Like many Americans, I woke up sick to my stomach.
Did that just happen? Did we just put a tax-dodging, racist misogynist in the White House to spite the establisment?
It sunk in as my daughter came down the stairs and asked me tentatively, “Did Hillary win?”
I’m sure she already knew from the despondent look on my face.
It was soul crushing to answer her.
I gagged as I said the words.
“No, honey, Donald Trump is the president elect.”
Even now, that has an absurd quality to it I can’t process.
Work took my mind off it for the moments I wasn’t catching snippets of conversation about the results. I had to fire up a live stream of a contentious commission meeting and remained busy until I had to run my son to the doctor.
He’s 15, and his heart is broken. He’s got a big heart and loves people of all backgrounds. He stands up for his gay friends when they have abuse hurled at them. He defends his Palestinian friends when they are called terrible names.
Trump is everything he has come to resent in white America in his brief lifetime.
I tried desperately to change the subject, but he wanted to process.
Later I watched Hillary’s consession speech and jotted this down.
“And to all of the little girls who are watching this, never doubt that you are valuable and powerful and deserving of every chance and opportunity in the world to pursue and achieve your own dreams.” – HRC
Soon it became a meme, and I sent it to my daughter on Instagram with a little note attached: I love you.
She wrote me back right after school: I love you too.
I busied myself with work for another hour or two, and then I watched the President give his remarks.
I will always have a soft spot in my heart for that man and the way he encourages America to handle a crisis. I’ve watched him calmly walk us through tragedy after tragedy while always recognizing the inherint good within the human spirit.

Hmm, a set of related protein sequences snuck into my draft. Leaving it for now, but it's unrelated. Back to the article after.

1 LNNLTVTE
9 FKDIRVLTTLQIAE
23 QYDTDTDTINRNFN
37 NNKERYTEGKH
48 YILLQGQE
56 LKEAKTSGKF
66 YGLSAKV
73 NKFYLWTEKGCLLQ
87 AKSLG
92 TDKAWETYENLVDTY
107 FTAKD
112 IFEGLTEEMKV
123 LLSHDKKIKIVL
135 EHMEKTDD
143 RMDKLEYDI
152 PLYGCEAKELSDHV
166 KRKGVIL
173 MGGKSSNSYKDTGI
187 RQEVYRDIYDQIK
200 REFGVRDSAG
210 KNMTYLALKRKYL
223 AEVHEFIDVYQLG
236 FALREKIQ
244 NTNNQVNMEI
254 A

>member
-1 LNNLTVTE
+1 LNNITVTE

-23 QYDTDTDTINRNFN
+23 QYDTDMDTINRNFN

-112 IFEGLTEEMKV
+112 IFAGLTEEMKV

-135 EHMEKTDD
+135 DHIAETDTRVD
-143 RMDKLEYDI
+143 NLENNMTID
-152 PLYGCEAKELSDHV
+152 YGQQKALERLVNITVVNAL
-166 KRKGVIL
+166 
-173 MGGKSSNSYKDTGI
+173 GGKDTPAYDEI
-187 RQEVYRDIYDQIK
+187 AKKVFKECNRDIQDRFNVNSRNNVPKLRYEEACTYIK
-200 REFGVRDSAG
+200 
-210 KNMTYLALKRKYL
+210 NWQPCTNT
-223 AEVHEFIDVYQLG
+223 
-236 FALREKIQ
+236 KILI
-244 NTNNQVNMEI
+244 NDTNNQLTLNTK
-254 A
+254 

I wasn’t hungry, but I ate a leftover piece of chicken and some green beans for lunch pondering the pang in my gut.
I didn’t talk about the election with anyone. I slowly turned the shock over in my mind until it began to resonate.
I met up with an old friend from high school for a late-afternoon walk in the late-fall sunshine. And we never mentioned the president elect the entire time.
At my desk, again, I read something that made some sense in all the chaos.
We are not a hopelessly divided country. Red and blue states, purple states. We’re not rural America and and the liberal coasts.
We’re an evolving country whose strength and resolve has always been in the eye of the beholder.
When we look around and see those around us, we are comfortable with that view, with their views.
If you don’t have any or just a few black friends, Jewish friends, gay friends, Muslim friends or friends with mental health issues, then your America is going to look a lot like the people who voted for the Donald.
The many Americas
Your America is also very white, generally well-behaved, probably entitled, definitely uncomfortable with anything that doesn’t fit your thought patterns, some degree of racist, homophobic and scared.